Sometimes the observations by one astute clinician of one patient lead to new treatments. In 1966, Rabin et al. in a study of propranolol to prevent angina noted that a 59-year old man reported that his migraines and angina improved on propranolol but the migraines returned after a crossover to placebo medication. Since then, propranolol has become a first-line agent for migraine prevention with increasing caveats, some real, others questionable.
Clinical History: A 38-year old woman has had migraine without aura of moderate to severe intensity for 15 years. For the last 2 years, the headaches have been occurring about 1-2 times per week with an inconsistent response to triptans. She is otherwise healthy except for a history of moderate depression 3 years previously when she got divorced. She occasionally feels 'down'. She walks for exercise and does some weight training. Her examination is normal except for a sitting blood pressure of 146/98 with a pulse of 76.
Would propranolol be a good choice for prevention of her migraines and treatment of her hypertension? Are other beat-blockers effective for migraine prevention? What titration schedule do you recommend? What are the lower limits of blood pressure and pulse at which you will initiate treatment with a beta-blocker for migraine prevention? Does propranolol have an increased risk of stroke when used for the treatment of hypertension? Is propranolol contraindicated in migraine with prolonged aura? Are there other contraindications for beta-blocker use? Is propranolol use associated with weight gain? Depression? Is propranolol still a first-line treatment for migraine prevention?
Expert Opinion: This patient is experiencing 4-8 headaches a month, a frequency well above the threshold of 2-3 attacks per month beyond which preventive headache treatment is encouraged. Traditional reasons for preferring beta-blockers in this case might include the fact that 2 beta-blockers, propranolol and timolol, are FDA-approved for migraine prophylaxis, a status that reflects the level of evidence supporting their efficacy in migraine treatment. Additionally, this patient has stage 1 hypertension, making it attractive to choose a possible "two-fer" drug that might benefit both hypertension and headache.
This patient does not have one of the few conditions historically considered contraindications to the use of beta-blockers, such as asthma, congestive failure, or aura.
Because new information has emerged regarding the long-term risks and benefits of beta-blockers, it is worth re-examining the evidence, or lack of evidence, that underlies many commonly held beliefs and assumptions about beta-blocks.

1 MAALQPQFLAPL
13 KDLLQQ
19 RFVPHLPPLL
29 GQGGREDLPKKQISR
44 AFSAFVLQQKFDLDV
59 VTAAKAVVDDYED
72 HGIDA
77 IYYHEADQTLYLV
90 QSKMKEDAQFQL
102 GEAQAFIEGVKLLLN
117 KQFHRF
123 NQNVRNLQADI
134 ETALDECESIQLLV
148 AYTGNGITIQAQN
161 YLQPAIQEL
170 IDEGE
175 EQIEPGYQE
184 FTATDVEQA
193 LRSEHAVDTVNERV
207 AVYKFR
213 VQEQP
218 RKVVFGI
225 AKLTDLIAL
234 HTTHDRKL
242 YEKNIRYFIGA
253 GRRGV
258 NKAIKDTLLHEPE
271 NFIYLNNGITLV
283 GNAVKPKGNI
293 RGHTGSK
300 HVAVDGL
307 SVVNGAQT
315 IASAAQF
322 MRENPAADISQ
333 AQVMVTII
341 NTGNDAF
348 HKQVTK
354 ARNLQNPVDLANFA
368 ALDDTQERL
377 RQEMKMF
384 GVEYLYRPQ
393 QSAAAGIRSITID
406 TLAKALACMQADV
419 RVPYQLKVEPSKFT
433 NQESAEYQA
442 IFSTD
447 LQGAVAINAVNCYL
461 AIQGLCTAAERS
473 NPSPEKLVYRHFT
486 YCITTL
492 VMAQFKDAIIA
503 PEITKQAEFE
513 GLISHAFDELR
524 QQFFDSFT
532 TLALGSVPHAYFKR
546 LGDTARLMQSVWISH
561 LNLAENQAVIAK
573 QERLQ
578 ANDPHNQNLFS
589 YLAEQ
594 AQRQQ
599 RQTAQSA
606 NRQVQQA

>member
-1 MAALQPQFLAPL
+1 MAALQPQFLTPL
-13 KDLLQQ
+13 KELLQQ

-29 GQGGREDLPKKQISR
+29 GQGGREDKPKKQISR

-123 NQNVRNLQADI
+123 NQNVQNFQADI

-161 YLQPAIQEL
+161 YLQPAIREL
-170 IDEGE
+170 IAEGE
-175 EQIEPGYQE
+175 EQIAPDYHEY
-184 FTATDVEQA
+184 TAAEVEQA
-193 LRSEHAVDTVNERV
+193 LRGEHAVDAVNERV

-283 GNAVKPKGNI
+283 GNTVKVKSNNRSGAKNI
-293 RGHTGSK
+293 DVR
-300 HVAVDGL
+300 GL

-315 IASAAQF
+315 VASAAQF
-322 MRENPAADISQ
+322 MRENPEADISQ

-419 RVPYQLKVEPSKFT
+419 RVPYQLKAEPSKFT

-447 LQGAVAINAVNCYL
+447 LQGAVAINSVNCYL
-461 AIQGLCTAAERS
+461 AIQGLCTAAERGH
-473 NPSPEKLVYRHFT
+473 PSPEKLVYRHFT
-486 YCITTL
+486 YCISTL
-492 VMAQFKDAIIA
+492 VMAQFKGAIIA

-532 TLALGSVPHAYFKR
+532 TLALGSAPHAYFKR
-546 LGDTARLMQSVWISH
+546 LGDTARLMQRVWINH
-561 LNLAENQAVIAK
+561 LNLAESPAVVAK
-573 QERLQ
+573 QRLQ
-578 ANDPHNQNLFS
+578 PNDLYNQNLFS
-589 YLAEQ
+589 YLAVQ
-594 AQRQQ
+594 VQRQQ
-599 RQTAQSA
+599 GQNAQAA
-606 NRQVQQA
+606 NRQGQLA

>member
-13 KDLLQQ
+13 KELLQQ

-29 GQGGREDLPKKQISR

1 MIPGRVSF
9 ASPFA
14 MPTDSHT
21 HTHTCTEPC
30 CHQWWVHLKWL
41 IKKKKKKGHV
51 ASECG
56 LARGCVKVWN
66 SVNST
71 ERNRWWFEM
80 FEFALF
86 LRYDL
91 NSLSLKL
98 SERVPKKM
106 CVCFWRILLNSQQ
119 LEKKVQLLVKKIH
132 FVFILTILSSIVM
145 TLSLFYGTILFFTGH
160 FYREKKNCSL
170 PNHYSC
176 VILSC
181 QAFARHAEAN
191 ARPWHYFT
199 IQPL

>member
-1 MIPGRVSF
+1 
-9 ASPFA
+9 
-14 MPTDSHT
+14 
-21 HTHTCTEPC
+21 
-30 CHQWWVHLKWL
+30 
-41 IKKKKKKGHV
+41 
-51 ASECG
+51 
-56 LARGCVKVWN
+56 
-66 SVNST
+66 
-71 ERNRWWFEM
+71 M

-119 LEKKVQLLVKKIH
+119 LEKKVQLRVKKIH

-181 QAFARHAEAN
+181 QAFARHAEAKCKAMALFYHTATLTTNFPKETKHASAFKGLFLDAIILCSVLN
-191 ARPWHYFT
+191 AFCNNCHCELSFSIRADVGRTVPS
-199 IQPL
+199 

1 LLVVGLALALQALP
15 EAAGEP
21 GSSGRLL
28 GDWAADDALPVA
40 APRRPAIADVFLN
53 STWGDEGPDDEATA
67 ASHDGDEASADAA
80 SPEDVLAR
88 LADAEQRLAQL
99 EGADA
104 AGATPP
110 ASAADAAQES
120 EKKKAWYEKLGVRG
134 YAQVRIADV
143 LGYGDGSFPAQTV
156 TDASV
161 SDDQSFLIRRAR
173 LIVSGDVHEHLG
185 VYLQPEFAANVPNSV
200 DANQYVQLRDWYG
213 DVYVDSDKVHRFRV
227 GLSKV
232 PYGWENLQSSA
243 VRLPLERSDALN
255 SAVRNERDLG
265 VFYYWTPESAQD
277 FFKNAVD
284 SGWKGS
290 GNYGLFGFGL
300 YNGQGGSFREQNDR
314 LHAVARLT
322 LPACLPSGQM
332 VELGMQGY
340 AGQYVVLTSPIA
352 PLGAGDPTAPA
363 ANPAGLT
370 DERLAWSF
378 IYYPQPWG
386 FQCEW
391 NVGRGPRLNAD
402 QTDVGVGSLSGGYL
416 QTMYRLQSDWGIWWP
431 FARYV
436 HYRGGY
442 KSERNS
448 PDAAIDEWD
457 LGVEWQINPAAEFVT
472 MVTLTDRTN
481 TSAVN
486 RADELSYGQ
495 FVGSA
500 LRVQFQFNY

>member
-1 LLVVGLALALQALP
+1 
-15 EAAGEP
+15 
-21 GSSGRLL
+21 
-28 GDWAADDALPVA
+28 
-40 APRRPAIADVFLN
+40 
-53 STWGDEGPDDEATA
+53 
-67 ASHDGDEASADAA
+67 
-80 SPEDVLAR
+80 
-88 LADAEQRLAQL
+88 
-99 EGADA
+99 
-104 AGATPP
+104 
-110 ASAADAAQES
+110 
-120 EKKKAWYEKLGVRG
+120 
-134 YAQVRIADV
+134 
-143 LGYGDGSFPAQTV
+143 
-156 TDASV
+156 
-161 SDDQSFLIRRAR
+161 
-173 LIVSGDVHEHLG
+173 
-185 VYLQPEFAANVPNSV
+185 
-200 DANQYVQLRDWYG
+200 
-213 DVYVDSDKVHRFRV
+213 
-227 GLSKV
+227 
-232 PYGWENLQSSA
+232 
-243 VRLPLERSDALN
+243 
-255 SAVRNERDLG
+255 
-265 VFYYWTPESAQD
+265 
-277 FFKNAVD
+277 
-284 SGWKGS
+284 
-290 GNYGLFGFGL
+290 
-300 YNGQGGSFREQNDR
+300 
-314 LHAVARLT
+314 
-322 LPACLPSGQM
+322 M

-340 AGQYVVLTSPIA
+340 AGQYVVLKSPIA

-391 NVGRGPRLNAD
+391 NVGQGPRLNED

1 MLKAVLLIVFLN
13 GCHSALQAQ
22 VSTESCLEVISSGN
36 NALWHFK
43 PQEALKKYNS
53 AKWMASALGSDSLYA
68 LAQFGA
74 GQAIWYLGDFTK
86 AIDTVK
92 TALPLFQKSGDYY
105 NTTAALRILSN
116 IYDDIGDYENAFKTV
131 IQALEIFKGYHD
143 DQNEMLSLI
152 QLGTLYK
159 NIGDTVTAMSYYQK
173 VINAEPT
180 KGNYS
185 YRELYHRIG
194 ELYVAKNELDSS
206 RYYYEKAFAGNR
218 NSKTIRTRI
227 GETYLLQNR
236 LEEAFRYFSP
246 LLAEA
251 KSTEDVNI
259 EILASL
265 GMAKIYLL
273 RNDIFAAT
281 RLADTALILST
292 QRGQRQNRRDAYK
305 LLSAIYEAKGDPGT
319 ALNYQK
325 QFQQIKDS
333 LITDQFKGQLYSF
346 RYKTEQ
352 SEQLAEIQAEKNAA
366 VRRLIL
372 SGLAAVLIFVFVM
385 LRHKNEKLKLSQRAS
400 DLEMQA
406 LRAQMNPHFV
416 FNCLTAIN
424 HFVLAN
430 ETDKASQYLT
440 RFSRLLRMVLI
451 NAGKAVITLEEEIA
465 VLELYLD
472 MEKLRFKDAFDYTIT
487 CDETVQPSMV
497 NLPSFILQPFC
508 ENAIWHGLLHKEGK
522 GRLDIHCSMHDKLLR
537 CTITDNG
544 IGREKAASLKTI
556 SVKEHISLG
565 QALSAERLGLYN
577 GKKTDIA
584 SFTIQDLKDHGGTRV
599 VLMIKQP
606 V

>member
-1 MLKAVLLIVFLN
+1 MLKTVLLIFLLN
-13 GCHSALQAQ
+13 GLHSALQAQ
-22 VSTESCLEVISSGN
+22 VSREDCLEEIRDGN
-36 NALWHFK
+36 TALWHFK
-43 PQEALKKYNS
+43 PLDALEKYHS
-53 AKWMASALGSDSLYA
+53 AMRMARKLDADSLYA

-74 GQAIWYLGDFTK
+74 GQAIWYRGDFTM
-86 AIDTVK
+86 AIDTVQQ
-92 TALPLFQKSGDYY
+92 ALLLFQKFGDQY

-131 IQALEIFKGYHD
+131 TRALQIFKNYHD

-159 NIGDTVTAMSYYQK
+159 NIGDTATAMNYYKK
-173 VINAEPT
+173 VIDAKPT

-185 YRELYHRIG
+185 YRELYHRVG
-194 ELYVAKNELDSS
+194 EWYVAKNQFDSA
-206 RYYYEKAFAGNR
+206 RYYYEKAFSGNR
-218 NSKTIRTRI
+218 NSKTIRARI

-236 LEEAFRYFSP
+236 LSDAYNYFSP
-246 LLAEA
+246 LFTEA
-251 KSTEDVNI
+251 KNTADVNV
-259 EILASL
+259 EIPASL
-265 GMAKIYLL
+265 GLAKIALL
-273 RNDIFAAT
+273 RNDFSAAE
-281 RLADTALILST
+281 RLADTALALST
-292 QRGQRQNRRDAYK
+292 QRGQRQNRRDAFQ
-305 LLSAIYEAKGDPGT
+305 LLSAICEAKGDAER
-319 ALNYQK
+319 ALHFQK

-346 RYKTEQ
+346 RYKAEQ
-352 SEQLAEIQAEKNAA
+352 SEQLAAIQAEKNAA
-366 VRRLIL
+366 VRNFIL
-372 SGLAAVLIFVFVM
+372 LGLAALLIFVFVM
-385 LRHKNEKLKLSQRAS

Assumption # 1: Beta-blockers are a first-line treatment for hypertension.
Current treatment guidelines do include beta-blockers among the first-line choices for treatment of hypertension, but this has recently come under considerable fire.
Assumption # 2: Beta-blockers only cause reversible, nuisance side effects like fatigue, but have few or no serious side effects. Evidence is emerging that beta-blocker use many be associated with some important health risks, including diabetes, weight gain, and ischemia stroke in patients who have migraine with aura.
Assumption # 3: Beta-blockers might cause or exacerbate depression. An association between the use of beta-blockers and major depression has been suggested, based on case reports and clinical observation, but has never been validated in well-conducted clinical trials.
Assumption # 4: Beta-blockers are absolutely contraindicated in patients with asthma, chronic obstruction pulmonary disease, or congestive heart failure. Randomized clinical trials show that cardioselective beta-blockers prolong life in patients with CHF, and they are now indicated for that condition in all but the most seriously compromised patients.
Applying the Evidence to our Patient: What is the bottom line for this patient and others like her? Many longstanding beliefs about the harms, benefits, and contraindications of beta-adrenergic blocker therapy have been flatly contraindicated or called into serious question over the past decade.
Several possible complications of beta-blockers arguably should not weight heavily in the decision about this patient's treatment. Her body mass index is well with the normal range, so there is little need to worry about a possible risk of beta-blocker-induced diabetes or weight gain. Similarly, she does not have a chronic respiratory condition or heart failure. She may be depressed, and it would be prudent to evaluate this possibility carefully.
In addition to headache, this patient's most pressing medical concern is hypertension. There is now considerable controversy about whether beta-blockers are an appropriate first-line choice for treatment of hypertension.
In making this decision, several drawbacks of treating 2 conditions with a single drug should be considered. Despite these, if the physician and patient are aware of potential problems, a beta-blocker is a reasonable treatment choice for this patient.
There is not always a clear correlation between dose and efficacy, or dose and side effects. Thus, trial and error may be necessary to determine the effective and tolerated dose for each patient.